Get CSF and Docker working together

Although CSF has built in functionality to work with Docker, this is definitely not sufficient if you have multiple Docker containers and bridges. The other problem is that Docker manages iptables which conflicts with CSF managing iptables. There are a few guides and git repos out there which attempt to solve the problem, but they’re mostly outdated and do not work. After many hours of tinkering, we have finally put a dynamic solution in place which will get CSF and Docker working well together. By “working well together” we mean that ports blocked in csf.conf will actually be blocked and not allow access to the docker container(s) on these ports.

There are a couple of steps involved:

  1. Disallow Docker from being able to manage iptables.
  2. Paste dynamic script in

Step 1 – Disallow iptables management in Docker

nano /etc/docker/daemon.json

Paste the following:

    "iptables": false

Restart Docker:

systemctl restart docker

Step 2 – Implement

nano /usr/local/csf/bin/

Paste the following:


# Get all bridge network names from Docker
docker_bridge_ids=$(docker network ls --filter driver=bridge --format "{{.ID}}")


echo "[DOCKER] Setting up FW rules."

iptables -N DOCKER


echo "[DOCKER] Done running"


# Template segment for each bridge-subnet pair
# Masquerade outbound connections from containers
iptables -t nat -A POSTROUTING -s {subnet} ! -o {bridge} -j MASQUERADE

# Accept established connections to the docker containers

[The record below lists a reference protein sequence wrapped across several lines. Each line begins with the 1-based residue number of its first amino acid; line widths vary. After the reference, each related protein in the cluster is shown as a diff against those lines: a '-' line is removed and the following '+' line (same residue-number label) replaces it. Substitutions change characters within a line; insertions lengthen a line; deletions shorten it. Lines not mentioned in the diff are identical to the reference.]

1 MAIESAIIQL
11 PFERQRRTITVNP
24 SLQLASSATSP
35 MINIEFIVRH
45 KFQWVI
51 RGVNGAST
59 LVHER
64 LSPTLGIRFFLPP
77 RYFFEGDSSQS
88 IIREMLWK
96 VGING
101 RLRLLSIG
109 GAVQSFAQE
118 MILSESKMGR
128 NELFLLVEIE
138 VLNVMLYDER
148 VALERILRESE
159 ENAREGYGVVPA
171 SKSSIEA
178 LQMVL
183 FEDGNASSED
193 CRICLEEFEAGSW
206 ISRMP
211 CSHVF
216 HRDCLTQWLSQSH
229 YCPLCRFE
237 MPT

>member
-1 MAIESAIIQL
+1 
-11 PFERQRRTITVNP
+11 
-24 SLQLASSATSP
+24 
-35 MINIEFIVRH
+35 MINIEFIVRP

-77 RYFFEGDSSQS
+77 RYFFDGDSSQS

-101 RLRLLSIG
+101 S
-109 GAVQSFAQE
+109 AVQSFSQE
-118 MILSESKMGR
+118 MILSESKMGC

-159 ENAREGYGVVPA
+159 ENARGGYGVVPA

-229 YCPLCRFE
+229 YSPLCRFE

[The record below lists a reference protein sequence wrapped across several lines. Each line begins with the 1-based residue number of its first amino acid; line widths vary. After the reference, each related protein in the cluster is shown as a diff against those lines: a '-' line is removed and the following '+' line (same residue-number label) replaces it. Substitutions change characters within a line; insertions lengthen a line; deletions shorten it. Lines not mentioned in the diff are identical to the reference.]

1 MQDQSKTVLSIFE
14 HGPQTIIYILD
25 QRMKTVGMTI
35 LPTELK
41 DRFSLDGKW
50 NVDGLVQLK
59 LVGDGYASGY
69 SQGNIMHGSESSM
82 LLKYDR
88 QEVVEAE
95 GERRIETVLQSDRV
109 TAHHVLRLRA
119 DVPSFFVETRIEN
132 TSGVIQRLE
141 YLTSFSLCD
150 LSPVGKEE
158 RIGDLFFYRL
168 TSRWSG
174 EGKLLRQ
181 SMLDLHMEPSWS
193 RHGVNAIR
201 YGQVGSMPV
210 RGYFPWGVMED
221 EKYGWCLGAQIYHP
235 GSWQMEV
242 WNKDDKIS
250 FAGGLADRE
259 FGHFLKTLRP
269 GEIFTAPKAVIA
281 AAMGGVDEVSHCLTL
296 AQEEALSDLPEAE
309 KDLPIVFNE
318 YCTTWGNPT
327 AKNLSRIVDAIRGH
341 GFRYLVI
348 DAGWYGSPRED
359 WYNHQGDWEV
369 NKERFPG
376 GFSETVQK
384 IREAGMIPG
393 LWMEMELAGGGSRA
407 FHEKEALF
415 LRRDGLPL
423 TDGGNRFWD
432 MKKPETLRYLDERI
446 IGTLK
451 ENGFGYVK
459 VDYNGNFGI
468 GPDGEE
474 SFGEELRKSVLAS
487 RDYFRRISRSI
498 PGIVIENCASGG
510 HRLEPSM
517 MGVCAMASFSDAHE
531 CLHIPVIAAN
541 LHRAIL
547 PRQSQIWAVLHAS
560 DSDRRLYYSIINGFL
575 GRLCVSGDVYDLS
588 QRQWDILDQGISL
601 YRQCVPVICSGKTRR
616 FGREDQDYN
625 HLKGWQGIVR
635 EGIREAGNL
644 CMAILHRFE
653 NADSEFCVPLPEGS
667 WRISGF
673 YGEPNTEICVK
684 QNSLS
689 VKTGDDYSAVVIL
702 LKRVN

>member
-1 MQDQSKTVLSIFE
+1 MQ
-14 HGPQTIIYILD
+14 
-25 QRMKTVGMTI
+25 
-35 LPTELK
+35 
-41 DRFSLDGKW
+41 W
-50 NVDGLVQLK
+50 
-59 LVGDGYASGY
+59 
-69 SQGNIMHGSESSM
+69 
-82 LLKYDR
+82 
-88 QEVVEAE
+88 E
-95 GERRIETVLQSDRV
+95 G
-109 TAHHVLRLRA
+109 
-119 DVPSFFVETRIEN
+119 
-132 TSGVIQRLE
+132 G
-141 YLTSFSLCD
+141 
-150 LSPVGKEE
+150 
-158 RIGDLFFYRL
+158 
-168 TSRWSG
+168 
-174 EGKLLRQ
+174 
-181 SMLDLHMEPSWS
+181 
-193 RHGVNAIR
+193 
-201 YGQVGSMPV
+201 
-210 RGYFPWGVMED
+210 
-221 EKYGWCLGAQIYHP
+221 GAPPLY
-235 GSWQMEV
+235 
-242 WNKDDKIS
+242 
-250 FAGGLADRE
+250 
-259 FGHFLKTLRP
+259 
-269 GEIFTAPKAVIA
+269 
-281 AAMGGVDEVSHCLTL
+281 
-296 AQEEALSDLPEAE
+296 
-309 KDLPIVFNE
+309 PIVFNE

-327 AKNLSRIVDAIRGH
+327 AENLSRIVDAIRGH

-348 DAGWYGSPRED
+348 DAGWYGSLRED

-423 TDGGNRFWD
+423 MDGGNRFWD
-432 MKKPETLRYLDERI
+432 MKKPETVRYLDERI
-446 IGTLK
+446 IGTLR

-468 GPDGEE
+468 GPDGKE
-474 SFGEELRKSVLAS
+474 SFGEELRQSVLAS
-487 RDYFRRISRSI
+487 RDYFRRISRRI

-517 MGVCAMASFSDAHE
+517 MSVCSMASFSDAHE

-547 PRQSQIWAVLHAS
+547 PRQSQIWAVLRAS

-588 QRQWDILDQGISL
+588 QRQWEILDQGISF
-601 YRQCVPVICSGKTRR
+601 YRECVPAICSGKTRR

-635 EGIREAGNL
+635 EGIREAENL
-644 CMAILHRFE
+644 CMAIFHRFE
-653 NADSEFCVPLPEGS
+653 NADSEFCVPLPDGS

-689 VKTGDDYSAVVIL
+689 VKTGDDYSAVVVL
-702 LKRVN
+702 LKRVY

iptables -t filter -A FORWARD -o {bridge} -m conntrack --ctstate NEW,RELATED,ESTABLISHED -j ACCEPT

# Allow docker containers to communicate with themselves & outside world
iptables -t filter -A FORWARD -i {bridge} ! -o {bridge} -j ACCEPT
iptables -t filter -A FORWARD -i {bridge} -o {bridge} -j ACCEPT

# Loop through each network ID and inspect it
for id in $docker_bridge_ids; do
    # Extract the bridge name (network interface) using docker network inspect
    bridge_name=$(docker network inspect $id --format '{{ index .Options "" }}')
    # Check if the bridge name is not empty
    if [ -n "$bridge_name" ]; then
        # Fallback to default bridge naming convention if custom name isn't set
    subnet=$(docker network inspect $id --format '{{(index .IPAM.Config 0).Subnet}}')
    # Substitute the bridge and subnet into the template segment
    if [ -n "$subnet" ]; then
        output_body+="$(echo "$template_segment" | sed "s|{subnet}|$subnet|g" | sed "s|{bridge}|$bridge_name|g")"

# Combine header, dynamic body, and footer

# Write the output to
eval "$output"

The script basically gets a list of IP subnets for each Docker bridge, and creates the following iptables rules:

  • Masquerade outbound connections from containers
  • Accept established connections to the docker containers
  • Allow docker containers to communicate with themselves & outside world

Restart CSF:

csf -r